• Feliway spray – This is a cat pheromone spray which reduces stress; vets recommend its use when a cat has been boarding, had an operation, moved house, etc. We just spray it around the new home (brief aroma then humans can’t smell it, just cats!).
  • Restrict him to a couple of rooms in the new house while he settles in. Keep him shut in one room over night (this helps minimise stress from hearing other cats/animals roaming around outside)
  • Stick to his routine – keep his food the same, same brand of litter, feed him at the same time, etc.

7. Relocation companies can be very useful!
We have been lucky in that two of our four moves have been through job offers that have included a relocation package. However, whereas some relocation firms can be very helpful, they can also be underwhelming in their services and/or very expensive. So unless you are moving somewhere where you don’t speak the language or there is a lot of red tape, then you probably won’t need that much help. However, here is where they can definitely be helpful:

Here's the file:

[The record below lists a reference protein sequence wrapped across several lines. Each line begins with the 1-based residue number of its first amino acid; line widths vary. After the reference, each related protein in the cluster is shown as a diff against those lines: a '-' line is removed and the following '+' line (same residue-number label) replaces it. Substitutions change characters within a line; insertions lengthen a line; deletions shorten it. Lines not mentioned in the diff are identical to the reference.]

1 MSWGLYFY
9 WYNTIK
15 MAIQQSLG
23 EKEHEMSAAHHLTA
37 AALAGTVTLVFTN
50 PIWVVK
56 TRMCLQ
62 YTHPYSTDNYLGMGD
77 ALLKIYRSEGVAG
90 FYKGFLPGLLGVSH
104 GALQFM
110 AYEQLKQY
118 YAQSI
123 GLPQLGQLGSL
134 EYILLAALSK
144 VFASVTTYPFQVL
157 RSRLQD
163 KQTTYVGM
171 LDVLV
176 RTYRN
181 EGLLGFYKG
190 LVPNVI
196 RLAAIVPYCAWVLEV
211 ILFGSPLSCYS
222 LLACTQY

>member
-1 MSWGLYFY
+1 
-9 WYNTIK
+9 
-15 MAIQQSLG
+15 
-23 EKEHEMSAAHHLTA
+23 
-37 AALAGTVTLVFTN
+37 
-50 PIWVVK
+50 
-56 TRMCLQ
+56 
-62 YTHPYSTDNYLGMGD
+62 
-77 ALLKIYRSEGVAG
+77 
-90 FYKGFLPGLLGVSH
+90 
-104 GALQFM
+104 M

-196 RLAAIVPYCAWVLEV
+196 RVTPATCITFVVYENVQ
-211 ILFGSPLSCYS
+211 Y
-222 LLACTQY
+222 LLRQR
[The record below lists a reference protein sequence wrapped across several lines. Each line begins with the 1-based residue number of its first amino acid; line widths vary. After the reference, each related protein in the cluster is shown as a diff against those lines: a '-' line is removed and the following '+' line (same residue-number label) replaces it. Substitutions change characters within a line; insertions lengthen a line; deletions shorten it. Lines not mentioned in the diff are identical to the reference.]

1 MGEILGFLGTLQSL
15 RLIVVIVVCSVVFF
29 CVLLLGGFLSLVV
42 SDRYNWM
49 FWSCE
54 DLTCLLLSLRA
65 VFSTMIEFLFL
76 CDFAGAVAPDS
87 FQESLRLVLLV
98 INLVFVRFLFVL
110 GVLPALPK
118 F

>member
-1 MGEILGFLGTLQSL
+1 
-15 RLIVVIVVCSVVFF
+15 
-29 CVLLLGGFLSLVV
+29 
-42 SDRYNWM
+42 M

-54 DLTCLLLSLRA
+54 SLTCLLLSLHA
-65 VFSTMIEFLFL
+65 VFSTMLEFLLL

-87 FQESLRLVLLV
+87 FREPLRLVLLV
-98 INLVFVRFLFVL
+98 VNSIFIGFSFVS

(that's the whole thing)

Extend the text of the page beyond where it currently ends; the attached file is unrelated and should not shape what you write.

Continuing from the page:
• Finding you a new home – Give them a list of criteria, area preference, price range and they can come back with a vetted shortlist. This saves a huge amount of time and you know that every house you look at could be ‘the one’. The relocation agent can also very helpful regarding liaison with the rental company as you will have no credit rating or tenant references for that country; most relocation companies have good relationships with a couple of rental agencies who are happy for the relocation company to act as ‘referee’.